My breasts hurt -- how do I know if there's a problem?
If your breasts are sore and tender even between nursing sessions, you may have a plugged milk duct. There may be redness or a hard spot in the area of the breast that's most sore.
Will plugged ducts heal on their own?
You need to take care of a plugged duct right away, or it can lead to infection. The best thing to do is to nurse frequently -- it's the surest way to unclog the duct. You might try different nursing holds, as one may reach the problem area better than another. You can also try applying a heating pad or hot water bottle to help drain the breast.
What does an infection feel like?
Mastitis, which is a breast infection, makes your breasts tender and sore and also makes you feel run down. You might have a fever, body aches, and/or chills, as if you have a cold.
How are infections treated?
The sooner you see a doctor the better -- you'll probably need antibiotics to clear the infection. In the meantime, it's critical to keep nursing. The infection can't be passed to your baby, and breastfeeding can help heal you. You'll also need to rest a lot, and take the entire antibiotic prescription, even if you start to feel better right away.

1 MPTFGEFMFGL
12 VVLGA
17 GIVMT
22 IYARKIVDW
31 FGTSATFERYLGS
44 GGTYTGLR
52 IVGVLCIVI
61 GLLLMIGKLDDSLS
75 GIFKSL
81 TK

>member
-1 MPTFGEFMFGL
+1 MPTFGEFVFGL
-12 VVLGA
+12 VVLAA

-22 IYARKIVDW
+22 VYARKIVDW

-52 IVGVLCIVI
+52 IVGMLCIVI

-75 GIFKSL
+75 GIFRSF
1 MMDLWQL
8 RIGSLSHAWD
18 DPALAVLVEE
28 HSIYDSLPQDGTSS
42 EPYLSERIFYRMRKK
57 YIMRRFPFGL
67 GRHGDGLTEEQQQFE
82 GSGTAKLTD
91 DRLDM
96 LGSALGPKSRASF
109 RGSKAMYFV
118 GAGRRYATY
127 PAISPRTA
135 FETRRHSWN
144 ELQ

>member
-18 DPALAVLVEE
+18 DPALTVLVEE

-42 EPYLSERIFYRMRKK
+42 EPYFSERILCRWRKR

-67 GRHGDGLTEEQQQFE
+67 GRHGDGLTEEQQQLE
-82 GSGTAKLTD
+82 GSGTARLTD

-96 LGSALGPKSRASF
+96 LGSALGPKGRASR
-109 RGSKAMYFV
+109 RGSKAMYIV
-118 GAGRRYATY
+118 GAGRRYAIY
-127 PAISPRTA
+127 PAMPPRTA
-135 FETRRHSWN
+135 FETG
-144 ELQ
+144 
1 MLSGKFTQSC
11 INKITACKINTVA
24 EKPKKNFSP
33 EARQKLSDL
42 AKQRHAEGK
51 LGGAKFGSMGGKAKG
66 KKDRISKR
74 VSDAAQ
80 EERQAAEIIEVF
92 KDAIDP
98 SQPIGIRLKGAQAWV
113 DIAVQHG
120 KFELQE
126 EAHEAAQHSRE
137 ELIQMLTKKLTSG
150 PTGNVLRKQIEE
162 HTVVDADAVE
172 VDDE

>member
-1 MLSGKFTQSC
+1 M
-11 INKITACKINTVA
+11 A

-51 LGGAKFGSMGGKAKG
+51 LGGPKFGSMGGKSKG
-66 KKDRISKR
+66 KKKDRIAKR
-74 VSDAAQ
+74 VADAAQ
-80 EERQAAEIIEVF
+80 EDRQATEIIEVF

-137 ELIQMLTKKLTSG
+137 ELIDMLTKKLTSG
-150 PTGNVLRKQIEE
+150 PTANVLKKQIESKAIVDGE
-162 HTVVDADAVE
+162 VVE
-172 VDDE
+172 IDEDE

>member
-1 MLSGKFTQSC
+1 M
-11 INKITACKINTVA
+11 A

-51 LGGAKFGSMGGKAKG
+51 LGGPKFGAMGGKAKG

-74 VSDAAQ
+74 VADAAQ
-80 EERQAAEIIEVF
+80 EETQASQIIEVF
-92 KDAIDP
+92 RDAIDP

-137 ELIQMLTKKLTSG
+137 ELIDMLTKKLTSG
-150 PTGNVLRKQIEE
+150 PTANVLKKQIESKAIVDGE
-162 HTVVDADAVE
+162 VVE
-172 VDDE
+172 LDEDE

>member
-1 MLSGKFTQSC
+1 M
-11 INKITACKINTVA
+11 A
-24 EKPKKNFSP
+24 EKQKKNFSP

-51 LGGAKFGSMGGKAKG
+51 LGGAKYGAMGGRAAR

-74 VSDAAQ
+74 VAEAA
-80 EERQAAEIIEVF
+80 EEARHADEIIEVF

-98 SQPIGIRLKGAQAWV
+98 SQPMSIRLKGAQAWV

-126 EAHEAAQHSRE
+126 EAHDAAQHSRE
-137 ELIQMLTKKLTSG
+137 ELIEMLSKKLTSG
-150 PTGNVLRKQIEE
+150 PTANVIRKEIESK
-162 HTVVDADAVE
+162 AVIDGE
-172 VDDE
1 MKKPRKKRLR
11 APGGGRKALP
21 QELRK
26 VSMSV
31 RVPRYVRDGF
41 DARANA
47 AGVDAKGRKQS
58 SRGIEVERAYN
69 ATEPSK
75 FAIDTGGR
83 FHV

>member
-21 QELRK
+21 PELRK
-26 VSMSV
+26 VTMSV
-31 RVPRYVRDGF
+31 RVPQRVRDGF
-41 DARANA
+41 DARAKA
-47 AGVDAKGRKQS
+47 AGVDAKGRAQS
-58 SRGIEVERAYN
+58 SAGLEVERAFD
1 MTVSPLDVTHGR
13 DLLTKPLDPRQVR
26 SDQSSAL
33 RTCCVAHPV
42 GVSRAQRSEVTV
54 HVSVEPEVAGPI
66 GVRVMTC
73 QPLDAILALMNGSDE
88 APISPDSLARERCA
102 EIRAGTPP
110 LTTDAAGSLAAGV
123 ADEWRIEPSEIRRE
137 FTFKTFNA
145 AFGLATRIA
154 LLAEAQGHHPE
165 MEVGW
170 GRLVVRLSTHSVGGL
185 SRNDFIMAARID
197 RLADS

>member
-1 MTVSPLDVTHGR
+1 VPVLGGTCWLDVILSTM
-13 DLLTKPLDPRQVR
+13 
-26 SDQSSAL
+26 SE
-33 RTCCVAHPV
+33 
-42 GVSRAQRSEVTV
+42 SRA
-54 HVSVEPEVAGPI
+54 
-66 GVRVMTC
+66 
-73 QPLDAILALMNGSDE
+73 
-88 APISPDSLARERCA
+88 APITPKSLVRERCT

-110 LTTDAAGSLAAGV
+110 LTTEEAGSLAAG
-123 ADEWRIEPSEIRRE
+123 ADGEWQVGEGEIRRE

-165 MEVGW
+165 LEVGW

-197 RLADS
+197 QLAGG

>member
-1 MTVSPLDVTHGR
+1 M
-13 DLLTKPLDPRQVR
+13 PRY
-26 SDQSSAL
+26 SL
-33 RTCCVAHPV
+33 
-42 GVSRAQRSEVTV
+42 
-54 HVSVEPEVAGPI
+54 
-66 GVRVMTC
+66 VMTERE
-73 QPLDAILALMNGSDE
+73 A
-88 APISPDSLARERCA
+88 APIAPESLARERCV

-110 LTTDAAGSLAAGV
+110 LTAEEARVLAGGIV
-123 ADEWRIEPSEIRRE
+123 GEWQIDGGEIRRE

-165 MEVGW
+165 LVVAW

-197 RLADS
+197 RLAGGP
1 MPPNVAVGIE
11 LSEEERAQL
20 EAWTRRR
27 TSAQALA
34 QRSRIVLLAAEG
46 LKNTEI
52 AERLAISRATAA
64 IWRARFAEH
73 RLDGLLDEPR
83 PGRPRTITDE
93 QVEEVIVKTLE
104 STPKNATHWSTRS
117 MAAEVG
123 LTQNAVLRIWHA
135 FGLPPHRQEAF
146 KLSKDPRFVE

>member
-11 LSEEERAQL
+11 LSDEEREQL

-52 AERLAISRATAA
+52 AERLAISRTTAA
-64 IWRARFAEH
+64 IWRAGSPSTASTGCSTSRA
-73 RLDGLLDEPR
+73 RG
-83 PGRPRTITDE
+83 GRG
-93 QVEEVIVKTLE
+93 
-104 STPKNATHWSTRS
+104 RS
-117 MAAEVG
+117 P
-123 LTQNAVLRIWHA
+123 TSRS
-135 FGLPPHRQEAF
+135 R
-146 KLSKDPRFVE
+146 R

How can such problems be avoided?
You need to keep to a relatively predictable nursing schedule, not going long hours between feedings except perhaps at night once your baby is older than about 2 months. Underwire bras or poorly fitting bras can also cause trouble, as can carrying anything that chafes your breasts, such as a wide-strapped backpack or purse. Finally, as always, it's important to eat healthy foods, rest, and avoid stress as much as possible.
Sources: American Academy of Pediatrics; La Leche League
All content here, including advice from doctors and other health professionals, should be considered as opinion only. Always seek the direct advice of your own doctor in connection with any questions or issues you may have regarding your own health or the health of others.